Forms of Intercession by Jayne Pupek
March 5, 2008
Mayapple Press, 2008Review by LouAnn Shepard Muhm
Paper Chariots of the Profane
In Jayne Pupek’s 2008 collection of poems, Forms of Intercession (Mayapple Press), “the eternal optimist must be on strike.” These poems go to dark places, where all the fruit is rotting, all the children dead or abused, and all the lovers unfaithful. In the poem “Stories,” Pupek says “There are stories I don’t want to live,/ don’t want to tell, don’t want to write down.” And yet write them down she does, with a fierce clarity that makes it difficult for the reader not to turn away. It is the very excellence of the writing that makes this collection hard to read; if the images were less clear, less sharply drawn, we could go on more easily, not faced with such crystalline photos of ruin. When Pupek describes a therapy session in which inkblots turn into bats, they are “bleeding…/ Blue grey veins…pipettes snapped in half” and end up “Overhead, blind angels [who] flutter shit, and cry.” The senses are engaged, the revulsion complete. Describing the aftermath of a mother’s beheading of her child, Pupek makes us see “the bagged head…[the] small mouth open/ a cavern of milkteeth and flies.”
Imagery of the ravaged body abounds in these poems. Breasts “consist mostly of fat,/but fail to keep [the speaker] warm or well-fed,” or serve as simile for a fallen cake “flat as a breast/deflated with age” and are then removed, with “the smell of scorched meat,/ a black hole in the bandage.” In “Gangrene,” a stubbed toe reminds the speaker of “the stench in his boots;/red streaks growing dark,/wide; sap gathering green /in the deep purple crevice/where his missing toe belonged.” An aborted fetus is “a mass of cells/ splitting, replicating, taking root/ like a parasitic jellyfish.” Mouths are equated with wounds, stomachs are filled with bile, skin serves to cover “watermarks [that] never wash clean.”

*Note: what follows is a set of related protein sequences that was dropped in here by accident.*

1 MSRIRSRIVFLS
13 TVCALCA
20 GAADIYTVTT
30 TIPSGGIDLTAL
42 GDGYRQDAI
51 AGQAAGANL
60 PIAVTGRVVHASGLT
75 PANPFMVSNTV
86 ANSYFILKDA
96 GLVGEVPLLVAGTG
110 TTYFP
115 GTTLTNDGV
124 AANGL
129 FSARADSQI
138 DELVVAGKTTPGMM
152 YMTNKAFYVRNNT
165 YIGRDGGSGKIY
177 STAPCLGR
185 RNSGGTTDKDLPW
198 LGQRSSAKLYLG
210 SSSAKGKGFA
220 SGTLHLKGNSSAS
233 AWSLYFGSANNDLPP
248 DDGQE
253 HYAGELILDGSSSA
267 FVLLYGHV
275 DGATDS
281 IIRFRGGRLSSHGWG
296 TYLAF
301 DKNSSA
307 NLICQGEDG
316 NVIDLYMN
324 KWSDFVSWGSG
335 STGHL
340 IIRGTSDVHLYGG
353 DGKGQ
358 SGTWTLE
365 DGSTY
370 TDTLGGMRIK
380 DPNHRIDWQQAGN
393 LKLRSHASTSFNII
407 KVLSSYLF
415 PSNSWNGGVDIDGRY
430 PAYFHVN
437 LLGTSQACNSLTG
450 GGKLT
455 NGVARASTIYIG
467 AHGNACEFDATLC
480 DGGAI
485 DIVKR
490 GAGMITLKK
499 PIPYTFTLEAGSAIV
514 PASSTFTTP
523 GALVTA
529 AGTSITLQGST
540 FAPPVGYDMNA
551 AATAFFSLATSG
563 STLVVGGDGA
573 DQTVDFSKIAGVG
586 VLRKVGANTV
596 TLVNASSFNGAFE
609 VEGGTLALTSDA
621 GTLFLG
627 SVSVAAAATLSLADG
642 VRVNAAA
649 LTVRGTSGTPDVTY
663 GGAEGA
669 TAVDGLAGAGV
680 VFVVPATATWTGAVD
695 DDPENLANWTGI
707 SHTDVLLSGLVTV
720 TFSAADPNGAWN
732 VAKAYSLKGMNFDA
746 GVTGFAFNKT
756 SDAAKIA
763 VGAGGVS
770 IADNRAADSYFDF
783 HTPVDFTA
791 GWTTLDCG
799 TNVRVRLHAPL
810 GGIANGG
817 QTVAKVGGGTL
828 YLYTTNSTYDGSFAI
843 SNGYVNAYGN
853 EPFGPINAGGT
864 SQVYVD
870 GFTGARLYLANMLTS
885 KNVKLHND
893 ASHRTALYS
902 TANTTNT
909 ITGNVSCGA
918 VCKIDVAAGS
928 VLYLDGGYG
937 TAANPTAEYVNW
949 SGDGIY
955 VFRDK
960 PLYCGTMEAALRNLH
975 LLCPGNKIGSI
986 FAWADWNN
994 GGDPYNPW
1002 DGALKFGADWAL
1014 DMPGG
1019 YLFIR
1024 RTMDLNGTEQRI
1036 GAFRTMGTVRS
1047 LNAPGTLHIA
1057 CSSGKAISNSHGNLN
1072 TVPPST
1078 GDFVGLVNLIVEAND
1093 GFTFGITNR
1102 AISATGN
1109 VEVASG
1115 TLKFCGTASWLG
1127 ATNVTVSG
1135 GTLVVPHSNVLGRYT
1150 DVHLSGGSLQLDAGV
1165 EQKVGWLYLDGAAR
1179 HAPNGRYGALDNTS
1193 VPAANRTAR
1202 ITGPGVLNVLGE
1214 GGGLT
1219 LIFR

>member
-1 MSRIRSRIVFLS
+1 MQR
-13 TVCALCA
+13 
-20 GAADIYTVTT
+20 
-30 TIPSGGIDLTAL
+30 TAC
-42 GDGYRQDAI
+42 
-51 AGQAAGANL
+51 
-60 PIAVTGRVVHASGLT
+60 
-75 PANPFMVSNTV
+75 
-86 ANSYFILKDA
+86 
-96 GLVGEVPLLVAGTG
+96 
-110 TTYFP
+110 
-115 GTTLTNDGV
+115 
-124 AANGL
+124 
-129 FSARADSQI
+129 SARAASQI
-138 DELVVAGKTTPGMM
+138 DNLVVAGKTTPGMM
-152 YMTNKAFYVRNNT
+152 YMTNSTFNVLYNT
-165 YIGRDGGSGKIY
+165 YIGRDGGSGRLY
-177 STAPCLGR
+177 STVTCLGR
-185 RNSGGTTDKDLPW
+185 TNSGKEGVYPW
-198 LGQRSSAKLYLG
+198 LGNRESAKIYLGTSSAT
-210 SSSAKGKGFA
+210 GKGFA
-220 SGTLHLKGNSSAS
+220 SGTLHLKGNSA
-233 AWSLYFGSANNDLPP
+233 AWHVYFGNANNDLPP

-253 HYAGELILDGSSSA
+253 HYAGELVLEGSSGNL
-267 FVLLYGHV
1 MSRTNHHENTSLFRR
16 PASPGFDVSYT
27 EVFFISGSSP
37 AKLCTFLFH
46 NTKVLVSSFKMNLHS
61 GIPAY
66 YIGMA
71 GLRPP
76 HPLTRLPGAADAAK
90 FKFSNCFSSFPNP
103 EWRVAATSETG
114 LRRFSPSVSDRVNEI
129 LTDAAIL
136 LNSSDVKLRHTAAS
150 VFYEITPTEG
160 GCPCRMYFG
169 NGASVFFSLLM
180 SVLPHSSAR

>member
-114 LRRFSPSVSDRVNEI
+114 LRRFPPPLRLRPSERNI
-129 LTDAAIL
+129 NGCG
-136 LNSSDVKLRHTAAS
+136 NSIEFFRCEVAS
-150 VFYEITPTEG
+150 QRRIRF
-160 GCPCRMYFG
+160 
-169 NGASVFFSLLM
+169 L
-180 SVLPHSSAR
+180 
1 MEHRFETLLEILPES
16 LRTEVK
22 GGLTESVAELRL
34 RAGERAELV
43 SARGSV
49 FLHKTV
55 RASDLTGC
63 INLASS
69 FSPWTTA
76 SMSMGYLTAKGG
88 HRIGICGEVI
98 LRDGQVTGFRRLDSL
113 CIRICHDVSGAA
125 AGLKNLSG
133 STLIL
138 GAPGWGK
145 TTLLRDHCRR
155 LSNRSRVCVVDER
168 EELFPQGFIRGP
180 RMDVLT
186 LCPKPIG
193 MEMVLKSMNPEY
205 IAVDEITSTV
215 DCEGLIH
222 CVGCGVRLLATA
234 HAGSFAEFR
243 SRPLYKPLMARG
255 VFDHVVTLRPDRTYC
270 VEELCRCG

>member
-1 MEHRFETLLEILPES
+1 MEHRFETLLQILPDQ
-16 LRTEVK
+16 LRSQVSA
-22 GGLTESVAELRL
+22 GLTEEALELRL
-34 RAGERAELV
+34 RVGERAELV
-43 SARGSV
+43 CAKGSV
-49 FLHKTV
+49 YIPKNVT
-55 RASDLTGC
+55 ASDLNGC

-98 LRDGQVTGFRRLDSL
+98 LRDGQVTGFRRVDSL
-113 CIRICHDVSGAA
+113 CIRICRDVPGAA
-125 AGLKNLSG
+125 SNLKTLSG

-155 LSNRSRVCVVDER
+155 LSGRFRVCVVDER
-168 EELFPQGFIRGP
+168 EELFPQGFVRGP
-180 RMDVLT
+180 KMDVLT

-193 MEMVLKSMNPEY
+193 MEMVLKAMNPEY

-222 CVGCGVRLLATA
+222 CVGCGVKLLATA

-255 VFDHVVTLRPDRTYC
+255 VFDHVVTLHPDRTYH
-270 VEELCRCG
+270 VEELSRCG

The title of the book begs the question: Where is the intercession? Where is the relief for a poet who “…notice[s] things you do not see: a teller’s smirk,/skipped stitches, and ceiling cracks reaching past roof-line”? The speaker in the title poem says “sometimes you must intercede on your own behalf.” Perhaps the poems themselves are the intercessions. Perhaps she, like the writer she imagines in “Contributor’s Notes”, believes in the salvation of “images ignit[ing] in slivered light/…if only [s]he can jot down this color, thin/ and uncorrupted.”
Forms of Intercession is a journey beyond the veil into the gritty, gothic world of suffering. Readers who can withstand its clear-eyed, unapologetic view of pain and its causes will be rewarded with sharp imagery and keen analysis of the dark hidden worlds inside us.
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